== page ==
•  Formaldehyde: This is one of those sneaky air pollutants that can cause a range of unpleasant symptoms such as nose and throat irritation, coughing, headaches and nausea.

Formaldehyde is commonly found in pressed wood products – think along the lines of paneling, anything made with plywood or furniture crafted with any type of pressed wood pieces. You’ll also find formaldehyde in insultation, carpeting and certain adhesives.

  •  Carbon Monoxide: This is one of the more dangerous air pollutants, especially this time of year as those of us in colder climates begin to close up the windows for the winter. Carbon monoxide is a colorless, odorless gas that’s the result of the incomplete burning of fossil fuels.

Common sources of carbon monoxide includes gas heaters, gas stoves, improperly ventilated wood stoves and from leaving cars running in a closed garage. Carbon monoxide exposure is very serious, with symptoms that include headaches, nausea, disorientation, trouble breathing and in extreme cases, carbon monoxide poisoning can be fatal.

  • Biological Invaders: These are all the biological contaminants that invade your air and cause havoc on your health. This category includes all the viruses and bacteria that find their way into your home, as well as mold and mildew that creeps in and grows in the darker, damp corners of your house.

The reasons why you want to keep bacteria and viruses to a minimum is obvious, but it’s also important to keep an eye out for mildew and toxic molds that can also attack your immune system.

  • Tobacco Smoke: It’s suggested that cigarette smoke contains somewhere around 4,000 different compounds, with the majority of them being toxic in some way. Some of the more recognizable compounds include acetaldehyde, acetone, ammonia, benzene, hydrogen cyanide, formaldehyde, lead, carbon monoxide and tar. Not exactly a cocktail you would voluntarily breathe in if someone handed it to you.

When you smoke indoors, you are infusing the air with these compounds, and they’re also depositing themselves on clothing, furniture and carpeting. Kicking the habit is the best solution, but if that isn’t possible, opt to only smoke outside to keep the air in your home as clean as possible.

Purifying the Air Naturally

The above list only covers some of the biggest culprits. Air contaminants can also be found in many of the household products we use ever day, including cleaning supplies, air fresheners and other non-assuming household staples. Most of simply can’t go on a full toxin cleaning spree – especially since this might involve replacing the paint, carpet and all the furniture in one swoop.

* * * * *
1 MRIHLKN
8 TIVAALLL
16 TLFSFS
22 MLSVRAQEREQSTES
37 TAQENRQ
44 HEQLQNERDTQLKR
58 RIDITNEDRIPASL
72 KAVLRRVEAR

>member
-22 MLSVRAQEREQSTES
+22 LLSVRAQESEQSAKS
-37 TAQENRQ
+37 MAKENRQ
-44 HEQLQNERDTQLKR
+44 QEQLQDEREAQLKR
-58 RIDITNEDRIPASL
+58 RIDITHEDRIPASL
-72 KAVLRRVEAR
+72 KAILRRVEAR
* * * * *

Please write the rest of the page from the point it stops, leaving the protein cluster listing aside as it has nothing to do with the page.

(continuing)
Instead, there are smaller steps you can take to purify the air in your home. Each one adds an additional layer of protection as you work towards the goal of becoming a toxin-free home. Here are 10 easy steps to get you started.

Take a Tour and Eliminate the Source

It’s a good idea to start by taking a tour of your home and make notes about where possible sources of air pollution exists. Be on the lookout for areas of dust build up and excessive moisture. These are common breeding grounds for biological contaminants.

Next, make note of chemical products like air fresheners and detergents that are commonly used in your home and research non-toxic alternatives. Finally, research the toxin potential of your furnishing, flooring, etc. You might not be able to replace them all at once, but you can start a wish list for replacing what you’re willing to let go of with non-toxic alternatives.

Have Your Heating/Cooling Systems Checked Annually

This is especially important as we’re heading into the winter months. Improperly working heating systems can pose a threat to your health, plus most services also include a cleaning to sweep out all the dust and debris that has accumulated in your vents. Also, if you have a working fireplace or wood burning stove, it’s equally important to have them checked and schedule a chimney sweep before the cold weather has arrived in full force.

Air Out When You Buy New